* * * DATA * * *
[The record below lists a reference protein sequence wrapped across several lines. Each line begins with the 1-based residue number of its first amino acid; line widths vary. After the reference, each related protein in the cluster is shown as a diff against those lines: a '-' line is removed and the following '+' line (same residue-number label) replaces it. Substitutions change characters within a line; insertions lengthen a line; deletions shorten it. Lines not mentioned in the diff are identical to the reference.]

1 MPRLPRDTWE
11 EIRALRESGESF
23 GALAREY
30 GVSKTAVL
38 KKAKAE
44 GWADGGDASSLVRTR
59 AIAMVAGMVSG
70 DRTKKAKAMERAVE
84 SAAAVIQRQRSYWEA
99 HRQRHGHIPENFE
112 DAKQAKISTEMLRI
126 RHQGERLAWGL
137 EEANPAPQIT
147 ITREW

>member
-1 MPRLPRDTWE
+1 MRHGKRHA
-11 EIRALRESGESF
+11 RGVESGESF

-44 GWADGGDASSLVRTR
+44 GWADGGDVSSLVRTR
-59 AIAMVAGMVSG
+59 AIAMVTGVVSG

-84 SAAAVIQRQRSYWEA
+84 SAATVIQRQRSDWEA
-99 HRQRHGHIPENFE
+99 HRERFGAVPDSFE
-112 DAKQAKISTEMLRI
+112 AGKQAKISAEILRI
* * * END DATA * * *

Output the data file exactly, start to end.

[The record below lists a reference protein sequence wrapped across several lines. Each line begins with the 1-based residue number of its first amino acid; line widths vary. After the reference, each related protein in the cluster is shown as a diff against those lines: a '-' line is removed and the following '+' line (same residue-number label) replaces it. Substitutions change characters within a line; insertions lengthen a line; deletions shorten it. Lines not mentioned in the diff are identical to the reference.]

1 MPRLPRDTWE
11 EIRALRESGESF
23 GALAREY
30 GVSKTAVL
38 KKAKAE
44 GWADGGDASSLVRTR
59 AIAMVAGMVSG
70 DRTKKAKAMERAVE
84 SAAAVIQRQRSYWEA
99 HRQRHGHIPENFE
112 DAKQAKISTEMLRI
126 RHQGERLAWGL
137 EEANPAPQIT
147 ITREW

>member
-1 MPRLPRDTWE
+1 MRHGKRHA
-11 EIRALRESGESF
+11 RGVESGESF

-44 GWADGGDASSLVRTR
+44 GWADGGDVSSLVRTR
-59 AIAMVAGMVSG
+59 AIAMVTGVVSG

-84 SAAAVIQRQRSYWEA
+84 SAATVIQRQRSDWEA
-99 HRQRHGHIPENFE
+99 HRERFGAVPDSFE
-112 DAKQAKISTEMLRI
+112 AGKQAKISAEILRI